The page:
“Lest we forget how God has led us in the past, the Warsaw Symposium in Poland, which honored the Adventist pioneer Michael Belina Czechowski in 1976, recommended the purchase of the first Adventist Church in Tramelan and putting a commemorative plaque on the first European Publishing House in Cornaux, Neuchâtel canton, Switzerland. The plaque was put in place on May 9, 2014; the Tramelan church was purchased on August 18, 2014. For this, I am very happy” commented Jacques Frei, a passionate and well-documented historian of the Adventist Church in Switzerland.

Some people may say: “Why should we spend money for a small building, for which there hasn't been any practical use within the church for years? We don’t need shrines”. However, the purpose of this decision is not to worship objects, but to provide inspiration and encouragement associated with humble beginnings, a place where history was made: the first Adventist European chapel.

This often occurs in the Unites States, by preserving and sometimes purchasing historical buildings associated with the beginnings of the Adventist Church. This former little chapel in Tramelan represents the first Adventist church building on this side of the Atlantic. It is surely worth preserving, and an appropriate use for it will certainly be found.

Each country has its historical buildings and monuments as part of its foundation as a nation. Also in the Bible, we often find some very simple items which were supposed to serve as reminders of past blessings and events. For example, after crossing the Jordan, twelve stones were taken from the middle of the Jordan to serve as a sign. “In the future, when your children ask you, ‘What do these stones mean?’ tell them that the flow of the Jordan was cut off before the ark of the covenant of the Lord. When they crossed the Jordan, the waters of the Jordan were at a standstill. These stones are to be a memorial to the people of Israel forever.” (Joshua 4:6, 7 NIV). Would a building like the former chapel of Tramelan not have a similar function – a memorial – since a lot of history is associated with it?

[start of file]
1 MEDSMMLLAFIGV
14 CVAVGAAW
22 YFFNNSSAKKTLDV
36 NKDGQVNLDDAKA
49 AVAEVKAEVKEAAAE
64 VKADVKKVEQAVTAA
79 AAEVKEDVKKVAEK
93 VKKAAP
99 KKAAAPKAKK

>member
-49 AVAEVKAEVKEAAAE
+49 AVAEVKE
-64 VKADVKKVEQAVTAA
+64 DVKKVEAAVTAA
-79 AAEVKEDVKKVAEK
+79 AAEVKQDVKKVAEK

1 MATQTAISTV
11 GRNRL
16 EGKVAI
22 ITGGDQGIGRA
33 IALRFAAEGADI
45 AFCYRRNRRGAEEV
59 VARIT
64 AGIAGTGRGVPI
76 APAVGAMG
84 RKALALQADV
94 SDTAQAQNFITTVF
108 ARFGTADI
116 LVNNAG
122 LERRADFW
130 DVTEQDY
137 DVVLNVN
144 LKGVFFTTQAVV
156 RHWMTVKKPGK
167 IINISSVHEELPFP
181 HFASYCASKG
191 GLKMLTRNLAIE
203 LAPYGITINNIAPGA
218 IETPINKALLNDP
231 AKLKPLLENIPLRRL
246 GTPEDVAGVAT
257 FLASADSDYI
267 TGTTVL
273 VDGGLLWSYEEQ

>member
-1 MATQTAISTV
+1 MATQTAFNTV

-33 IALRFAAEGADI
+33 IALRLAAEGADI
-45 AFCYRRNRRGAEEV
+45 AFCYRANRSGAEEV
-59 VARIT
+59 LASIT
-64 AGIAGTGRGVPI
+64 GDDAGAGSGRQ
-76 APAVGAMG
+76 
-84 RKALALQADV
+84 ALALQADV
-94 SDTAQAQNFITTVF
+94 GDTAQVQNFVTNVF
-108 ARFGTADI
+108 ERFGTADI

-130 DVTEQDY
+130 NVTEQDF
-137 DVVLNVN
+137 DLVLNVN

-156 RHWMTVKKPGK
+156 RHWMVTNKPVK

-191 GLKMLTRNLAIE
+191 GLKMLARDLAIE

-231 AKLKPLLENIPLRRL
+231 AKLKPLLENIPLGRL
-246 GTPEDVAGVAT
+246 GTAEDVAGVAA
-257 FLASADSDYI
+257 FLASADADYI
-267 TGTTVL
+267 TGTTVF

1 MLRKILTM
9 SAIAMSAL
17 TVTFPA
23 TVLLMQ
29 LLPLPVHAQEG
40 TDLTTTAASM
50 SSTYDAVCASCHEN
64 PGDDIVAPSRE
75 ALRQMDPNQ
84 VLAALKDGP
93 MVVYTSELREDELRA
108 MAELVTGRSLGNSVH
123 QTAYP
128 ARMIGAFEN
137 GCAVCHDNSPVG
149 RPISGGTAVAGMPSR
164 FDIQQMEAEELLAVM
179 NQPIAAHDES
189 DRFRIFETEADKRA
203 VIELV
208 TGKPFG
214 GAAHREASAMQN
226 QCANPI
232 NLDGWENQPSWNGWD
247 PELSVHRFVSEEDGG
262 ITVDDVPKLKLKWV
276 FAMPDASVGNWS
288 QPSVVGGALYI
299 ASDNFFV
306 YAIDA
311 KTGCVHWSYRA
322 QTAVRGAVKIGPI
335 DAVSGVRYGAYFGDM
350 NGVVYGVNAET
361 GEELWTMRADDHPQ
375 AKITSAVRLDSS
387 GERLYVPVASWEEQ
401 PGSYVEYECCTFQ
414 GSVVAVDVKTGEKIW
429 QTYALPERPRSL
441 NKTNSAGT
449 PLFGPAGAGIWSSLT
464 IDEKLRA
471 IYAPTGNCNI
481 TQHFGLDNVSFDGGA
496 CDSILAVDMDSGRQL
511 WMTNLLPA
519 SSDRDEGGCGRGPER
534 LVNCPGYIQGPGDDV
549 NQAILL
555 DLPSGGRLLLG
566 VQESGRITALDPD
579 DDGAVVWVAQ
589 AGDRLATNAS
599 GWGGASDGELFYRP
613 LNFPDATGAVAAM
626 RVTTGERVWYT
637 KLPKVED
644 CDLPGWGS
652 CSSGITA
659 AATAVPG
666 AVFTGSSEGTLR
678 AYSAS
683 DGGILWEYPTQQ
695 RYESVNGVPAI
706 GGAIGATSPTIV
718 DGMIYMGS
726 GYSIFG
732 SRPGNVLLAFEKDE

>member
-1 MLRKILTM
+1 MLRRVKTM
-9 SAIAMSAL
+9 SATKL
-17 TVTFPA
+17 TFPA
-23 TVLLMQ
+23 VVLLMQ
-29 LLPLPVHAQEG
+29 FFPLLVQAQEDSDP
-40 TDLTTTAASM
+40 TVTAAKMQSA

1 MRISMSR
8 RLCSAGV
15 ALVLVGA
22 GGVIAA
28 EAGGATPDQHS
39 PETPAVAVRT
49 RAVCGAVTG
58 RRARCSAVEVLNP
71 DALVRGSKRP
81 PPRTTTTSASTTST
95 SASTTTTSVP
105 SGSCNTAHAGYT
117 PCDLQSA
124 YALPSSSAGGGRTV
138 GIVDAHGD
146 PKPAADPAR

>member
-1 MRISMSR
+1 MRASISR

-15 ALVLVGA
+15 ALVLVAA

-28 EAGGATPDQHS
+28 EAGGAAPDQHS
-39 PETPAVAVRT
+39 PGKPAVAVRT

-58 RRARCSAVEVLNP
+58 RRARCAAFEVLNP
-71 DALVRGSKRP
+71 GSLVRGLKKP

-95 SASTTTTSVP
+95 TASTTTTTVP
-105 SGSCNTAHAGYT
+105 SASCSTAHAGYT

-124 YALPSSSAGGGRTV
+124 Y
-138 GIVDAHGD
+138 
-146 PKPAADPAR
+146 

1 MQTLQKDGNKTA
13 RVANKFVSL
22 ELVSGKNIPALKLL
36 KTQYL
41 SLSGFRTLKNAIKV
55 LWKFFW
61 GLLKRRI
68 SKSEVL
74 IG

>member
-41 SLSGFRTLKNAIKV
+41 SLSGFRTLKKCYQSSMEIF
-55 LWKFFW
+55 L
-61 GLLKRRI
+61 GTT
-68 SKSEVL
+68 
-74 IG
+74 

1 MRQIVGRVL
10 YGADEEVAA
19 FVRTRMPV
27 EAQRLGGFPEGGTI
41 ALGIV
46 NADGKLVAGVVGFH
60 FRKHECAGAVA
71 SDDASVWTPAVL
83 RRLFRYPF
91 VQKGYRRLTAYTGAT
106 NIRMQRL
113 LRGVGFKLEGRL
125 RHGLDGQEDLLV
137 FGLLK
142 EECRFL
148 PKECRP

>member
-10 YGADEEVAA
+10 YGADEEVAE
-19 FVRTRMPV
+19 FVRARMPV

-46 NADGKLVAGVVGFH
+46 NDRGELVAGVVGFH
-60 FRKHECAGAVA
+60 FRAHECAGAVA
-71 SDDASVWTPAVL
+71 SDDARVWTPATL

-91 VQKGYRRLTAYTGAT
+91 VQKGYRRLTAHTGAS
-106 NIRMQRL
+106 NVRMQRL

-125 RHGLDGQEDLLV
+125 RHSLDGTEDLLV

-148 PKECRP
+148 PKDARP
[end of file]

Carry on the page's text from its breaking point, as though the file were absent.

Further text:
René Frauchiger, who takes care of the Tramelan church blog (firstsdachurcheurope.blogspot), commented: “In memory of my great-grandparents, Léon and Rosine Borle-Delaprès, who were among the first baptized Adventists in Switzerland, and of my grandfather, Emil Frauchiger-Borle, who was a pioneer missionary in Turkey and the Balkans: today it is a great joy to see this first chapel finally belong to our church!”

Recalling the research work of Karl Waber, who started his pastoral ministry in the old Tramelan chapel, and Jacques Frei, who did research on M. B. Czechowski, brings all this to another level of importance. Both are authors of books dealing with the history of the Adventist Church. “I am glad that my wife and I could help keep history alive. We are sure that this historical landmark will remind us of the hope that the first Adventists had in those early days” commented Frauchiger. Although they don’t live near Tramelan, he and his wife Liliane have taken care of the building in recent years and keep offering their help to those wishing to visit the old chapel (contact should be made ahead at the address mentioned in their blog).

Bruno Vertallier, after signing the contract, declared: “We believe that this church is part of Adventist history and therefore it was important for us to get it back. We hope it will inspire our young people to recognize and acknowledge the history and the sacrifice of these pioneers, who invested in that humble chapel starting to preach the everlasting Gospel. I invite church members to consider paying a visit to Tramelan and enjoying fellowship in the spirit of the pioneers.”

For more information about the history of Tramelan, check the blog of Archives Adventistes (in French) at: www.archivesadventistes.orgTramelan

Pictures: 1. Tramelan Chapel; 2. Michael Belina Czechowski; 3. Tramelan Chapel inside, when it was used; 4. Roth family.